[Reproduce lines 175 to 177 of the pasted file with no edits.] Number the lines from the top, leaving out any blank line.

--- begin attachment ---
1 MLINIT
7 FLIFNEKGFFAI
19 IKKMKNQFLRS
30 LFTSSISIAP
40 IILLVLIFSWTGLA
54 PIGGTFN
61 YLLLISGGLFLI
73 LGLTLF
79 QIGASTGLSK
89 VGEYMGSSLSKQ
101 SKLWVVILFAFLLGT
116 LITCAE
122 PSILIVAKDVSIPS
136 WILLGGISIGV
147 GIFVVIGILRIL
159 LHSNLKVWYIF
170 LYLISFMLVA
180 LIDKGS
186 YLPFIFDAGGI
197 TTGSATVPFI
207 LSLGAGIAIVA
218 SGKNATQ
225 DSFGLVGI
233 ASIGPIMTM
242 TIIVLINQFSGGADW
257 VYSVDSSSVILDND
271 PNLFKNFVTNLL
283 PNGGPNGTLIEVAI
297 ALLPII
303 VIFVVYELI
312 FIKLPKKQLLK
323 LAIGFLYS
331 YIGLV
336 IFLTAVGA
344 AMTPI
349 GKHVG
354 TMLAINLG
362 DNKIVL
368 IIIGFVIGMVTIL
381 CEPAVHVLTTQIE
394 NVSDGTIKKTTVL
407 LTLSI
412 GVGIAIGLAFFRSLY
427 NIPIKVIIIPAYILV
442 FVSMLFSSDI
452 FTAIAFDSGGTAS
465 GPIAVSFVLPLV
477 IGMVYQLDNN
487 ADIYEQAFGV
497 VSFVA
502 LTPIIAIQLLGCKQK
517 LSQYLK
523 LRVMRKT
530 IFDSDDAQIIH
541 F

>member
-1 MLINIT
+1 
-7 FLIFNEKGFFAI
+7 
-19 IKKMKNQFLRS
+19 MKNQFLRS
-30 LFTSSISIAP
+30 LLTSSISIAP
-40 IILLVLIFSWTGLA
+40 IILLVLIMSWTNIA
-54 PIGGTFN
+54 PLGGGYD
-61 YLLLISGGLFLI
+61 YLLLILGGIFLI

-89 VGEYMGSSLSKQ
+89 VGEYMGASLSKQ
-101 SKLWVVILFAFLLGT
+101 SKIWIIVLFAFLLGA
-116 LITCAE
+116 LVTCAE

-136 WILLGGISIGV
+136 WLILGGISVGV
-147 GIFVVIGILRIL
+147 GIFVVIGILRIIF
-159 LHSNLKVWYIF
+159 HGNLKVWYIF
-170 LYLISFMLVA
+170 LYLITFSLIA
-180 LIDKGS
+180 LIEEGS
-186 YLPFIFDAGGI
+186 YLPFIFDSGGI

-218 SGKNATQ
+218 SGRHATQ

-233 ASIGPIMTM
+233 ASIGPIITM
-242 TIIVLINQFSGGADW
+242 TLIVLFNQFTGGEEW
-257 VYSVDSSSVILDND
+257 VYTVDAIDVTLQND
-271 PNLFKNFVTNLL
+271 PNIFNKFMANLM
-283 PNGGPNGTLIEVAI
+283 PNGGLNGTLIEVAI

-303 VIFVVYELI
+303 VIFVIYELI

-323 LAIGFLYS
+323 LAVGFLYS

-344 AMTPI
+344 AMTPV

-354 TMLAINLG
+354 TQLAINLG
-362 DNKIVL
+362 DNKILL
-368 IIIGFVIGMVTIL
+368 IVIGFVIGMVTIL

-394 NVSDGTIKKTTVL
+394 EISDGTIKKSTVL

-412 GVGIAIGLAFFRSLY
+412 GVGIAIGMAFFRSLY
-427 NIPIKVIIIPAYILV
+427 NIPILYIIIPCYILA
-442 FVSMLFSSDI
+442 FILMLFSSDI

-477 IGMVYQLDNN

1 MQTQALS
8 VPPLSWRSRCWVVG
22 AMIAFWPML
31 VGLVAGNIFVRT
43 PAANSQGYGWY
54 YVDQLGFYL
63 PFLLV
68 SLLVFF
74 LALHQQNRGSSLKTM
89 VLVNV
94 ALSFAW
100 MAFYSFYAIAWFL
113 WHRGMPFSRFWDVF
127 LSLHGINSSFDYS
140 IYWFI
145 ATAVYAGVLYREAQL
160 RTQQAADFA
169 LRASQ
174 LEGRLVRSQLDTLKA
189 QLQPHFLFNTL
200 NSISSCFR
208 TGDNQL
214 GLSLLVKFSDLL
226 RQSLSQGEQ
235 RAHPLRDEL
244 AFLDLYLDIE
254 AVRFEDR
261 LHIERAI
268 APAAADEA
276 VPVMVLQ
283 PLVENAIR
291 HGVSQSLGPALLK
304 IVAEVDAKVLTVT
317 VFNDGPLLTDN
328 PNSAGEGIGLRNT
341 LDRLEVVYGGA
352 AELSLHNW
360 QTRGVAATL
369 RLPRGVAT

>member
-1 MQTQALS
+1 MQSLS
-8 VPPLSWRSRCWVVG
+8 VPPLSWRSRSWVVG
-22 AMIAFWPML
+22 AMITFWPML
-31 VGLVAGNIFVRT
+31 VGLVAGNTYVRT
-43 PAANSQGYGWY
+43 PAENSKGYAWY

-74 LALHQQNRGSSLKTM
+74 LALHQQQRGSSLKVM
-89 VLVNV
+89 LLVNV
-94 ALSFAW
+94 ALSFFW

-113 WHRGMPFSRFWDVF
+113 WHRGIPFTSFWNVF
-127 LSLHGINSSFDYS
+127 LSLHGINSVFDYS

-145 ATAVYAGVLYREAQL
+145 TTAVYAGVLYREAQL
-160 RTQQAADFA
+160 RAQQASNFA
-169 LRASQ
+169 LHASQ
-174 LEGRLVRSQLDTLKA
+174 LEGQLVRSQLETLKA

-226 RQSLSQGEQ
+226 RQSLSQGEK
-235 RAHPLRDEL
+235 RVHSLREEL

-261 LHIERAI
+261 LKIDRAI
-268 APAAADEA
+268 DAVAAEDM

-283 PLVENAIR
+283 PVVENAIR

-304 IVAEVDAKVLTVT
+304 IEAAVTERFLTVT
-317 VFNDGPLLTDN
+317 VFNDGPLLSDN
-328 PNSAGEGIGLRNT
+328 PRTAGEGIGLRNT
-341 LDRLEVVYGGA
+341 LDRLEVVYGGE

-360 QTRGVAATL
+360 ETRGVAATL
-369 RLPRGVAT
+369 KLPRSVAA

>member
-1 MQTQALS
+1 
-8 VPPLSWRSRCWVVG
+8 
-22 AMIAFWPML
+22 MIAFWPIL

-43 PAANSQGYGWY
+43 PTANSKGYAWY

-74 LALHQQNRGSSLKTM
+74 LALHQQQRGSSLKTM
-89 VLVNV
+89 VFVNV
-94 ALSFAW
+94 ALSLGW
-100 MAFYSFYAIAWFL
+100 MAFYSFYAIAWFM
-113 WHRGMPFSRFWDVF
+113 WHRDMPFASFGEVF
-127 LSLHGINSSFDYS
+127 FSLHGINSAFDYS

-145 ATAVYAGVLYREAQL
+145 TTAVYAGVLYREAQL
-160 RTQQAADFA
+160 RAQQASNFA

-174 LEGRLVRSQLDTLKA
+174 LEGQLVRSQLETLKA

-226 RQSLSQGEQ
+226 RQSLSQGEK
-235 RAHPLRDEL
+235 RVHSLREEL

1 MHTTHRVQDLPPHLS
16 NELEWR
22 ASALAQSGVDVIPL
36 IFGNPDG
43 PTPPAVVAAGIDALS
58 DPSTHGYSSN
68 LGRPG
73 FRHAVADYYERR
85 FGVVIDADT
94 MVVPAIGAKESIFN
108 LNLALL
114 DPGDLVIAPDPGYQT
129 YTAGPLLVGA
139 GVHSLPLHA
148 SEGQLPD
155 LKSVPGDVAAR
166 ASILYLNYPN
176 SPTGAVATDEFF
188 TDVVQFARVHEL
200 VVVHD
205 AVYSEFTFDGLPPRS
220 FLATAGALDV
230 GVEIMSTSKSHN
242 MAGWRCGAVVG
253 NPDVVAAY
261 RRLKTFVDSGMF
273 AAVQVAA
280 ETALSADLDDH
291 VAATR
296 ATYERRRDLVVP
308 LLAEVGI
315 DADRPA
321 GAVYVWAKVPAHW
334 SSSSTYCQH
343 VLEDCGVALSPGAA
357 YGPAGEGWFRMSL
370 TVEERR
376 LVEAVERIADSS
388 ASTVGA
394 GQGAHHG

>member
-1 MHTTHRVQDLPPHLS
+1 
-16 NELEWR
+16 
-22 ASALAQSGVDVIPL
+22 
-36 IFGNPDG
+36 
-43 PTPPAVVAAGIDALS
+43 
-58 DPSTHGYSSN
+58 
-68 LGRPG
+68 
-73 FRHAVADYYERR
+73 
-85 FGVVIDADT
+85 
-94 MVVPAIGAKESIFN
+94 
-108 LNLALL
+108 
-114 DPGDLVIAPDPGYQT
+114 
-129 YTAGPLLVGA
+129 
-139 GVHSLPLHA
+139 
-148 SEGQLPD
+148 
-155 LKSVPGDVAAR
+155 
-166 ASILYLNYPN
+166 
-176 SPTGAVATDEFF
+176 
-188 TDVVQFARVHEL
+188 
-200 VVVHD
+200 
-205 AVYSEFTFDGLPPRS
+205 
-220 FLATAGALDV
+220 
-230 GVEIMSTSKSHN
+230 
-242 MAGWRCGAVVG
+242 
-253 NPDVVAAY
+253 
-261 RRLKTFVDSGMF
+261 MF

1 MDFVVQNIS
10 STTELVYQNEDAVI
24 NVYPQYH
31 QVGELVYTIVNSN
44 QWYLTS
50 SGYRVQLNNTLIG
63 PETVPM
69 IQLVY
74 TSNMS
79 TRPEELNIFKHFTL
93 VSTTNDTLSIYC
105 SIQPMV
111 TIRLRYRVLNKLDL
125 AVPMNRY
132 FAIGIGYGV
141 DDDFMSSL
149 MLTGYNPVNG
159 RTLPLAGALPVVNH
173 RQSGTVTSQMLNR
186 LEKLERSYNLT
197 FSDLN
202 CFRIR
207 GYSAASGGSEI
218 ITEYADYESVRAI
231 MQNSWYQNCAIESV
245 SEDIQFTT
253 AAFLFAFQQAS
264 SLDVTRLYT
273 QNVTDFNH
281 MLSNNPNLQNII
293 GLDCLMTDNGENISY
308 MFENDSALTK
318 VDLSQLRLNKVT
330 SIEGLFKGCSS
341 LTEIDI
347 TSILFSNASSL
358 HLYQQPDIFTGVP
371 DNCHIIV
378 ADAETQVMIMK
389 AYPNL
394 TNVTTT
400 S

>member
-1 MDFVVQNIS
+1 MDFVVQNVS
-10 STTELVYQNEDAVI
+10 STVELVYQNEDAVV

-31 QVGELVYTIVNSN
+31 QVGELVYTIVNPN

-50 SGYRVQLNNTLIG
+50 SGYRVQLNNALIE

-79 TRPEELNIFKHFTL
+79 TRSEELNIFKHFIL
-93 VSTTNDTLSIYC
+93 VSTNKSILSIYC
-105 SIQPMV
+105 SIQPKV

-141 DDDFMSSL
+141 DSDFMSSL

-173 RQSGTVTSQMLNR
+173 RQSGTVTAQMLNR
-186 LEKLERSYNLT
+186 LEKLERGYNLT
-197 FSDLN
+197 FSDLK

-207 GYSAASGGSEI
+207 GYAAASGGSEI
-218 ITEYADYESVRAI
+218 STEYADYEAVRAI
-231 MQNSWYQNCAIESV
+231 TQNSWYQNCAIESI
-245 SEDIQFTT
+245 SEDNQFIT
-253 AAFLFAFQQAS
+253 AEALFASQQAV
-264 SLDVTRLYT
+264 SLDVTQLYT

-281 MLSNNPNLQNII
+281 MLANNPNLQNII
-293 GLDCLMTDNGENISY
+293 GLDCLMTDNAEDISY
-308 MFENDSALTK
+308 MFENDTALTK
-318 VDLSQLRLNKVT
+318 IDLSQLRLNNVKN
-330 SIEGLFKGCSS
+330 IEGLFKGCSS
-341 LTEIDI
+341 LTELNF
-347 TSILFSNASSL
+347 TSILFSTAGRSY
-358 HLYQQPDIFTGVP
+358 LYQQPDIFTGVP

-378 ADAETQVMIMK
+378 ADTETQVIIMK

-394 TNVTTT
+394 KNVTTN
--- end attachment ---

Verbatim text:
+89 LLVNV
-94 ALSFAW
+94 ALSFFW